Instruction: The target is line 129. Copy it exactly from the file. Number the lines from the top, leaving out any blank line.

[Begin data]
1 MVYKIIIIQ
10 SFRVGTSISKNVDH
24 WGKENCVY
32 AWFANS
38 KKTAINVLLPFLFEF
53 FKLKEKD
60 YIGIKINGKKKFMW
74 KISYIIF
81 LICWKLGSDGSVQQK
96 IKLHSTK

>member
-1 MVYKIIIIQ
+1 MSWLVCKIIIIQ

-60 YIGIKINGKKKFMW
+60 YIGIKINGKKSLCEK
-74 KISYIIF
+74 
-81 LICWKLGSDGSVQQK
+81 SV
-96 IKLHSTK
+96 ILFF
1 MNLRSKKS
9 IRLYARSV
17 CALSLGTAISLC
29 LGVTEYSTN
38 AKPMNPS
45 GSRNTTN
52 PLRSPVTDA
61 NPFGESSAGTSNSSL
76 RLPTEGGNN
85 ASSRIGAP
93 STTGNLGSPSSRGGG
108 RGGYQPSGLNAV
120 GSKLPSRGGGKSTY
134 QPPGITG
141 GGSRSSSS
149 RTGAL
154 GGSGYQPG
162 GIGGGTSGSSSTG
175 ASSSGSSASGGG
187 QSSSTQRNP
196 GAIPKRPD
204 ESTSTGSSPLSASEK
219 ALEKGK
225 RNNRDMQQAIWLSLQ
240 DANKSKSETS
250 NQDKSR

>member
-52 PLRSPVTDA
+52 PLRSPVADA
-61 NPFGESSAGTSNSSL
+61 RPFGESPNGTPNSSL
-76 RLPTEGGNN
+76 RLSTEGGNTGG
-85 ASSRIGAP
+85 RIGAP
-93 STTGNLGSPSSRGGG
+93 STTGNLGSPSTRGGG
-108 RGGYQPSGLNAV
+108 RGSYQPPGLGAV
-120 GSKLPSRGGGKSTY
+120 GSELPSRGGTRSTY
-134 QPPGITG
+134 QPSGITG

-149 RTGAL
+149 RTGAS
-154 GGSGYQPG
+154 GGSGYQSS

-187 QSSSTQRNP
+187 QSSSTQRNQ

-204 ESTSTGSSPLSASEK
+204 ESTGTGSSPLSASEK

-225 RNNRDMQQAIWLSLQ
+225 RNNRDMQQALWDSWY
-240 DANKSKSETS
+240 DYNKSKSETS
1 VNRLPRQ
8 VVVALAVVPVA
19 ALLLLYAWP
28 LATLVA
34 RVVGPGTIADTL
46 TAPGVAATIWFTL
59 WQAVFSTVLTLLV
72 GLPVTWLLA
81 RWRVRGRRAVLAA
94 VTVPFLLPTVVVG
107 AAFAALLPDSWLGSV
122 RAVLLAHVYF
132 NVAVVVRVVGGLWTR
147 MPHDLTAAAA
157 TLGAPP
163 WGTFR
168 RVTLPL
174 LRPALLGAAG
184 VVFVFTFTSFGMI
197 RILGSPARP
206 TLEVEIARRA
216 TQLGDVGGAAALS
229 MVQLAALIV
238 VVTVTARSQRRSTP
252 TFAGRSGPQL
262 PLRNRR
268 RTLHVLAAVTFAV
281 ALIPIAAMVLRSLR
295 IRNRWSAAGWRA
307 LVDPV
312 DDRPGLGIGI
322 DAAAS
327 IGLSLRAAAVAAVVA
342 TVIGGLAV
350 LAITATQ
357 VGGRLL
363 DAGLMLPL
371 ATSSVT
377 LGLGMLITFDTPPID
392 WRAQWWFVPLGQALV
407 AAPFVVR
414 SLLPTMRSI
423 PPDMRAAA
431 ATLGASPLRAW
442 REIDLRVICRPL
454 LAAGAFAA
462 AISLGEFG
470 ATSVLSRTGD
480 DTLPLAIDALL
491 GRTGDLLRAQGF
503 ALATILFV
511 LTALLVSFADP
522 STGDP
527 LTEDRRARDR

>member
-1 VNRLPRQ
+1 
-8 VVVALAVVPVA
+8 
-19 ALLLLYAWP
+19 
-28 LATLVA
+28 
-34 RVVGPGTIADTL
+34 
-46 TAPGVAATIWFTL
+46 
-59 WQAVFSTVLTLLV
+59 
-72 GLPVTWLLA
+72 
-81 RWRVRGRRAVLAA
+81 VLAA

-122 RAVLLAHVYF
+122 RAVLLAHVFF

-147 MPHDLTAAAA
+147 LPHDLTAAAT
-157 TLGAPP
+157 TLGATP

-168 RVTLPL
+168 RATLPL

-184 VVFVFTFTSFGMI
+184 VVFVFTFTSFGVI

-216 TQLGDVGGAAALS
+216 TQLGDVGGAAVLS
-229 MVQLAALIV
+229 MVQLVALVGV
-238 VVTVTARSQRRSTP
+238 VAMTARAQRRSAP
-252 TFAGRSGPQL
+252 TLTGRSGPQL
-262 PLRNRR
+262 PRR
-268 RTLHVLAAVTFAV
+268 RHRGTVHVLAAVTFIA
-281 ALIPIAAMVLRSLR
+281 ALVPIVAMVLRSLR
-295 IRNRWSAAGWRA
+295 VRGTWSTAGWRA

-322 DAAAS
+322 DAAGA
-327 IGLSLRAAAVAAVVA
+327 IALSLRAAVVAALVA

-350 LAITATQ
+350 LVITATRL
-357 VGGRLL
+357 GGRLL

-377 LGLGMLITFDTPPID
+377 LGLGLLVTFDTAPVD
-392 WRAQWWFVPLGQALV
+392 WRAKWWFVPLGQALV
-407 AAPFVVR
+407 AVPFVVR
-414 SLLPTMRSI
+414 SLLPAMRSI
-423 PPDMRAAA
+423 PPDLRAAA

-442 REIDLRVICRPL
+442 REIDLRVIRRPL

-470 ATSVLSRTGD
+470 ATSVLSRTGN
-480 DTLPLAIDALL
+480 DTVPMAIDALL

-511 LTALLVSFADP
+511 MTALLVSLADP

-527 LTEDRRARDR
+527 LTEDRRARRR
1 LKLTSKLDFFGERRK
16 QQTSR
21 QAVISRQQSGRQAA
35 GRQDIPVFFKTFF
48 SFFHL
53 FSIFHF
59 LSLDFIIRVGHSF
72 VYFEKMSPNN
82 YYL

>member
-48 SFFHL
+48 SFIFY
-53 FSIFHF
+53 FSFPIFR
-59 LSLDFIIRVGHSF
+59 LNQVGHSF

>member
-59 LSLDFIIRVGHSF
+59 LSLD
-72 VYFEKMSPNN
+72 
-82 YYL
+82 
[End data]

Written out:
522 STGDP